Thursday, 8 September 2011 2:15 PM
If you're looking at UK holidays, you might want to consider the attractions of Wales and the many hiking opportunities there are in the country.
However, there's much to plan when it comes to walking tours, so a good place to start is by simply thinking about your interests and the locations you most want to visit - here are a few ideas that may help.
Why not make your way to Pembrokeshire for coastal walks in the UK? This is the only coastal national park in Britain and you will find lots of accessible headlands and beautiful beaches - some of the finest in Wales - to stroll around.
The longest of the three national trails can also be discovered here. The Pembrokeshire Coast Path is a 186 mile-long route that follows the coast between Amroth and St Dogmaels, with the majority of the trail taking in narrow paths along the clifftops running across the headlands and down to the sea.
Keep your eyes peeled for seabirds, dolphins, seals and porpoises while on rambling holidays in Wales. Wildlife aside, there is much to see, such as the Preseli Hills - where the bluestones of Stonehenge came from, hewn from the tor of Carn Menyn.
Near here, you will find the Golden Road, a track that was once one of the main trade routes between Ireland and Wessex at a time when wolves and bears could still be found in the valleys.
You will also find some Iron Age earthworks and burial cairns, as well as the stone circle known as Beddarthur - or Arthur's Grave - that is part of the legend of Mabinogion. As the story goes, King Arthur and his band of knights came across the ridge and fought the magic boar, Twrch Trwyth, on Cwmcerwyn.
North Wales is also ripe with opportunities if you are considering walking tours in the UK. Snowdonia National Park stretches across 823 square miles of diverse and interesting landscapes. The largest national park in Wales, Snowdonia is home to the highest mountain in Wales and England, as well as the biggest natural lake in Wales - ideal for anyone wanting to get closer to nature.
It's a great place to go walking and there is a network of trails to suit all abilities. You might want to take on the challenge of climbing Snowdon, or a rather leisurely walk along the coastline may be more appealing. There is a wide variety of terrain in Snowdonia, from sandy beaches and rugged mountain peaks to amazing rivers and lakes.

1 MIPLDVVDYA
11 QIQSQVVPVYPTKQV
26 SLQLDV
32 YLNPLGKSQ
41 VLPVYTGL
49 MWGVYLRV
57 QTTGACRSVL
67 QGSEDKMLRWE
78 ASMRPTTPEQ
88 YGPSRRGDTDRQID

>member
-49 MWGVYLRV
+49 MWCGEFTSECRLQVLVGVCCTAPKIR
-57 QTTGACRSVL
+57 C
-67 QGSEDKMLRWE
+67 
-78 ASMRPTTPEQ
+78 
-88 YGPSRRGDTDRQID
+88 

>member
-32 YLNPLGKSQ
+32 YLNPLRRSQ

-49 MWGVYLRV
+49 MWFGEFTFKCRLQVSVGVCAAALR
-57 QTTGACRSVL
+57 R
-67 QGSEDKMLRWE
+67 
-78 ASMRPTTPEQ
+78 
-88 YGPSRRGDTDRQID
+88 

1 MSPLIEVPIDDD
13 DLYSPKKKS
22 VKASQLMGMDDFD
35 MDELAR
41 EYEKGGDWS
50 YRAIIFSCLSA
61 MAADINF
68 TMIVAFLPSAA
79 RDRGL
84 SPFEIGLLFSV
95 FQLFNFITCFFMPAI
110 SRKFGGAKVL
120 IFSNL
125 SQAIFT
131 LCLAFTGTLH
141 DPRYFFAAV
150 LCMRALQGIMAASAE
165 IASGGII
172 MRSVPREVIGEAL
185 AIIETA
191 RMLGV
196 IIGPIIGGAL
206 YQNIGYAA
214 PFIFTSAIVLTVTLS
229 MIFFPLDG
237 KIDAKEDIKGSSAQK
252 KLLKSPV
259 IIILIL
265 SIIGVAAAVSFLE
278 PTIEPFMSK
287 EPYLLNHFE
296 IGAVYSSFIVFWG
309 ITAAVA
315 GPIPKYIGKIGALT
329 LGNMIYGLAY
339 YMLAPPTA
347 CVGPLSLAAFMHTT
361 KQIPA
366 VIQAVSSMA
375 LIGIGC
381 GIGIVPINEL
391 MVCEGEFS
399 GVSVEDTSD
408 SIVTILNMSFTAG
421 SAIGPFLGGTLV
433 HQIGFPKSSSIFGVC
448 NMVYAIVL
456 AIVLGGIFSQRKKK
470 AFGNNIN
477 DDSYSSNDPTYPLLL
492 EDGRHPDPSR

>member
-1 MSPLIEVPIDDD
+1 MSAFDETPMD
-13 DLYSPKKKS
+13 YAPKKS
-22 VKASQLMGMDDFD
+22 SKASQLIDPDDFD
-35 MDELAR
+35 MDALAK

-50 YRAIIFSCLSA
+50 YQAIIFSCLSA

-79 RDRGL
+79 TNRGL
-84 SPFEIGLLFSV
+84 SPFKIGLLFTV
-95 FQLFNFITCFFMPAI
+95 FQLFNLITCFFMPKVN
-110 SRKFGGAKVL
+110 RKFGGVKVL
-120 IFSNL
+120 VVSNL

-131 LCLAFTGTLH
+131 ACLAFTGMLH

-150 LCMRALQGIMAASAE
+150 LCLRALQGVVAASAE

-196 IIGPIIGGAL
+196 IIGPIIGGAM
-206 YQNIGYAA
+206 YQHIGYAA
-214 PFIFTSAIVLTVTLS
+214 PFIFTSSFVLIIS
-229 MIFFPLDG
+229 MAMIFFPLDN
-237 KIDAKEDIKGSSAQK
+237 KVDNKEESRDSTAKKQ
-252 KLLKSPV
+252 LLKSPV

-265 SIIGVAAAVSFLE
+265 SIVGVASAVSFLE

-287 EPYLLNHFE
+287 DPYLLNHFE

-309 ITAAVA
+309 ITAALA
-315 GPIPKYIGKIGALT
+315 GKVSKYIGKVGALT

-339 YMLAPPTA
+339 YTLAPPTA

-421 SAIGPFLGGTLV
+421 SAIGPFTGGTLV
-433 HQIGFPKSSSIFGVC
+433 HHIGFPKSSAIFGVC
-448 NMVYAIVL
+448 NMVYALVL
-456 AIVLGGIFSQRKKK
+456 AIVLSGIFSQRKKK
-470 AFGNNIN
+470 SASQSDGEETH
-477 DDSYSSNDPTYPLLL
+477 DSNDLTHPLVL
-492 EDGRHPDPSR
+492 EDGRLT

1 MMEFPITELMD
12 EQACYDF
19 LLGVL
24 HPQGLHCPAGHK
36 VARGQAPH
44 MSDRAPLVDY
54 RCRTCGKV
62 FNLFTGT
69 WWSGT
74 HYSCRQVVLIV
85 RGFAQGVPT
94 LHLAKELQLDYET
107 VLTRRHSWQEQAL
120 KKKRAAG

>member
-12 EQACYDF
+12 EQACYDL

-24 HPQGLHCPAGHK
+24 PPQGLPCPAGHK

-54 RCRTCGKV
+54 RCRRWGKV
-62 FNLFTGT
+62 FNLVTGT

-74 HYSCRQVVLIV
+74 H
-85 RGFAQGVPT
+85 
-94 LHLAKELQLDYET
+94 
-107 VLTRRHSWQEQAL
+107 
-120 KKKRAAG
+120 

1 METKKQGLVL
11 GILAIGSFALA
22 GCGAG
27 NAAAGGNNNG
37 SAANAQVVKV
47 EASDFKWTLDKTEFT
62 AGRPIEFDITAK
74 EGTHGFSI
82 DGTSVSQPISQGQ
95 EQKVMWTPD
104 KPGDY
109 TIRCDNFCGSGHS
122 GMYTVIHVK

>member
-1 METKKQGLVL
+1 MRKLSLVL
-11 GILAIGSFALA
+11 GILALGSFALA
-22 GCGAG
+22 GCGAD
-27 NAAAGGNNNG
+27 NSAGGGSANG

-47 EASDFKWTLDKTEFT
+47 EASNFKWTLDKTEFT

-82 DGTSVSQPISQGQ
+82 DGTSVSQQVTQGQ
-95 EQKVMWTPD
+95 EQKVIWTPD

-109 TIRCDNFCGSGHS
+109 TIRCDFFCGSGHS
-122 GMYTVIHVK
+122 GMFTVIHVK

You can even go on archaeological walks, as the area is steeped in history. There are several key sites where you can trace archaeological developments, such as Craig y Ddinas, a hill fort that is home to relics of the Roman and Iron Age periods. If you walk above Betws y Coed, you will also see evidence of the region's Neolithic past. Here, there is a burial chamber that dates back to the third millennium BC.
You may also want to head to the Llyn Peninsula while in North Wales, an area renowned for its scenic appeal and beautiful landscapes. There is much to explore, from woodland and forest to traditional fields and heathlands, with lots of ancient forts, archaeological remains and castles.
Make your way along the Afon Dwyfor river in Llanystumdwy, the largest river in the peninsula, and you will find this part of Wales is very picturesque. Going in autumn might be a great idea, as you can see all the leaves start to change colour. Keep a lookout for the Lloyd George memorial as you go and stop off for a lovely cup of refreshing tea in the village when you finish.
What to take
Wherever you decide to go in Wales, there are some essential items you must remember to take with you. First of all, consider the type of footwear you need, whether it's trail boots or regular walking shoes - and don't forget to take a second pair of comfortable sandals or shoes for when you're not hiking around and about.
A windproof and water-resistant jacket is also a must, as well as a hat if you're going to be outside in the summer. Don't forget your sun cream and sunglasses either, as you don't want to be caught out if the sun is particularly strong.